On Jan. 26, the eve of International Holocaust Remembrance Day, the Polish parliament voted in favor of a bill making it illegal to accuse Poland of complicity in Nazi crimes.
This caused immediate outrage around the world and nowhere more so than in a country that has been, until now, a close ally of Poland: Israel. Prime Minister Benjamin Netanyahu described the bill as “distortion of the truth, the rewriting of history and the denial of the Holocaust.”
And yet, 10 days later, Poland’s president, Andrzej Duda, signed the bill into law retorting that “the historic truth is that there was no systematic institutionalized participation among Poles [in the Holocaust].”
What is happening? Why, over 70 years since the end of the Second World War, is this argument taking place?
I am a sociologist who has studied controversies around the memory of the Holocaust in Poland. For me, this dispute is more than a crisis in Polish-Jewish relations. It is, above all, a crisis in Poland’s national identity.
The memory of World War II in Poland
This is not the first time the Poles have legislated against what they see as defamation of Poland’s record in World War II, but it is certainly the most wide-reaching. Under this new law, the punishment for people claiming that “the Polish Nation or the Republic of Poland is responsible or co-responsible for Nazi crimes committed by the Third Reich” carries a possible prison sentence of up to three years.
The timing of the vote was no accident. The government used the occasion of International Holocaust Remembrance Day as a platform to denounce the misnomer “Polish death camps” that some – including former President Barack Obama – have used to refer to Nazi concentration camps in occupied Poland.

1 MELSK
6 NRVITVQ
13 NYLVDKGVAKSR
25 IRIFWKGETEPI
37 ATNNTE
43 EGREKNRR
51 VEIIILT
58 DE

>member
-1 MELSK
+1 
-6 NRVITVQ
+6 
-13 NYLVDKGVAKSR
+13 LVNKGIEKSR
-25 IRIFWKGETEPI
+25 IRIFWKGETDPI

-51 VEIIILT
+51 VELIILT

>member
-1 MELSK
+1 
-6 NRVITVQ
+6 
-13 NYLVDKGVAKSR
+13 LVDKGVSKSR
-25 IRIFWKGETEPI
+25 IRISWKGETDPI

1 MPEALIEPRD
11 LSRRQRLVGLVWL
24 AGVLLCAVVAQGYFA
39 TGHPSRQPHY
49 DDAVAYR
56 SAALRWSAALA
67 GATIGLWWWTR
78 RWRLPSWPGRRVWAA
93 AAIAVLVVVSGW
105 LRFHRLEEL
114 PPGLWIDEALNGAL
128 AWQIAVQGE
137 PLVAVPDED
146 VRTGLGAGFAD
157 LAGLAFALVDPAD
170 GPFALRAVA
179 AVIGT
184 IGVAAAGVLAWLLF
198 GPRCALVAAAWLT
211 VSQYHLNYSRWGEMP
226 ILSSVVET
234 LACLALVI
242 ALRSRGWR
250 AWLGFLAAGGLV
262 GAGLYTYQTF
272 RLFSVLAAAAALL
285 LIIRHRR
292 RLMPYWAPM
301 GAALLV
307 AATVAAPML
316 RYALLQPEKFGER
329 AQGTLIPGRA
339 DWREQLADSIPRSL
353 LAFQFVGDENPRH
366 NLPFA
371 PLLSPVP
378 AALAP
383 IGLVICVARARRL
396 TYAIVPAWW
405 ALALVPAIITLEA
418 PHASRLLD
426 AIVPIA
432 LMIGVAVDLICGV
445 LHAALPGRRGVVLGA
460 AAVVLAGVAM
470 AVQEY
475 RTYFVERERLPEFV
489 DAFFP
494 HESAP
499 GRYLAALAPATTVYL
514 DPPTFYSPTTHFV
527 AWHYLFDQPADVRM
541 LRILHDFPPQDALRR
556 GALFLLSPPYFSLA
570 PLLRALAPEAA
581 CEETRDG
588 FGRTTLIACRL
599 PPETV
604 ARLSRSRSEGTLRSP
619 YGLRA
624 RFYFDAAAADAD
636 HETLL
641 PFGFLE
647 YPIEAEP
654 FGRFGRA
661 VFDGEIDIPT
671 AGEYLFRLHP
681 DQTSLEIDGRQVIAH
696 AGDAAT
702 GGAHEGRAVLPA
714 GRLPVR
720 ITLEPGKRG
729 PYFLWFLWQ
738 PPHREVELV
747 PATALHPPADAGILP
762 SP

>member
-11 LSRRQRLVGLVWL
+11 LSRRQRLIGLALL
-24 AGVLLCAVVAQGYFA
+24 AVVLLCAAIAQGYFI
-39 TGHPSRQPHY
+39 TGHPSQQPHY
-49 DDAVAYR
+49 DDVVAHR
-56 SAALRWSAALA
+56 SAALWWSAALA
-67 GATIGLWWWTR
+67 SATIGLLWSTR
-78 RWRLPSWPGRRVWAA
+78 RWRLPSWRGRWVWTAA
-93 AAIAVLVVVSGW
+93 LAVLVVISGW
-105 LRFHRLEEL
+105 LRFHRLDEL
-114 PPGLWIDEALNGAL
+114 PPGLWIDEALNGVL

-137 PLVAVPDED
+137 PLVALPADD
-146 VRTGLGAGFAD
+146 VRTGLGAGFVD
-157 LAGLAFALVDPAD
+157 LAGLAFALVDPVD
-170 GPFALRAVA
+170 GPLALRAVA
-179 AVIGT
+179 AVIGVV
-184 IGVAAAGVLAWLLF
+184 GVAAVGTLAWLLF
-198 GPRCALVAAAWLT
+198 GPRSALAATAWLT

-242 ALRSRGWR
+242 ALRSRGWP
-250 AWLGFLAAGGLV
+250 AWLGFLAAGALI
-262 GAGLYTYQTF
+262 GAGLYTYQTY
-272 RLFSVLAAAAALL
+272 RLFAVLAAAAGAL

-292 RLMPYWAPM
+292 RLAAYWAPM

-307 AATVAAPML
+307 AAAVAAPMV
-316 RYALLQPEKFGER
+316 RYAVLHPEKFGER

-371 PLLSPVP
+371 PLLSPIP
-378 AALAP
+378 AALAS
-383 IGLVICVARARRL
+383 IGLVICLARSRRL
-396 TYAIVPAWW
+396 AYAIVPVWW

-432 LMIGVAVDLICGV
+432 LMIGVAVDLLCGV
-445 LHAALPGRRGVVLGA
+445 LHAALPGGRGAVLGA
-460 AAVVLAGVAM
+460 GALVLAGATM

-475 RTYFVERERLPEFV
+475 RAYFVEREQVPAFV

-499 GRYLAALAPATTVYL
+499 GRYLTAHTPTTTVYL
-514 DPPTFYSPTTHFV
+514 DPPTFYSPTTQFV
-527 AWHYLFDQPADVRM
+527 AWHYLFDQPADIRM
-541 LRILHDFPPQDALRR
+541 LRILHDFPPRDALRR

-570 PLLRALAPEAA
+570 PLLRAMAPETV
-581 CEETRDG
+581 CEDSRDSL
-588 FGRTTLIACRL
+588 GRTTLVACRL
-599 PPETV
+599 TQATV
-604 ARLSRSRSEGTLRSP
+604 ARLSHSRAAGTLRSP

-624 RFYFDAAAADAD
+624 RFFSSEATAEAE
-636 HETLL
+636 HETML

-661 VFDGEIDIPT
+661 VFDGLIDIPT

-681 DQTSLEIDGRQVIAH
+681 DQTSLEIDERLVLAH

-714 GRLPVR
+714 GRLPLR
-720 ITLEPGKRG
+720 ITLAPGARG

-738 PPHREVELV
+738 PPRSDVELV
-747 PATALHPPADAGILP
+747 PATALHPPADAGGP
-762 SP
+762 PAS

The Polish government, along with other Polish organizations, has been fighting the use of that expression in foreign media for several years, and with considerable success. Most American newspapers and other major media outlets have updated their stylebooks to stop those words being used.
Nevertheless, given the growing controversy, the German minister of foreign affairs took it upon himself to declare that the Germans bore the entire responsibility for the extermination camps. But then he added that “the actions of individual collaborators do not alter that fact.”
And therein lies the rub.
Many Poles find it difficult to accept they could have played a role in the Holocaust. That is because, unlike many other nations, the Polish state did not collaborate with the Nazis. Considered an inferior race by the Nazis, Poles were targeted for cultural extermination to facilitate German expansion to the East. Polish elites were systematically murdered. Tens of thousands of Poles were imprisoned in concentration camps or were forced into slave labor.
Museum of Warsaw
Poland’s losses in World War II were enormous: Approximately 6 million Polish citizens were killed in the war, over half of whom were Jewish. Warsaw was left in ruins, and its 1944 uprising alone cost the lives of about 150,000 citizens.
The dominant Polish narrative of World War II is, therefore, about victimhood, which fits squarely into its broader national mythology of martyrdom.
Repeatedly invaded by its powerful neighbors, the Polish state disappeared from the European map for over a century – from 1795 to 1918. Poland’s national bard, the 19th century poet Adam Mickiewicz, described his country as a “Christ among nations.” In this telling Poles are a chosen people, innocent sufferers at the hands of evil oppressors.
“Revelations” of crimes committed against Jews by Poles tarnish this narrative and shake Polish national identity to its core.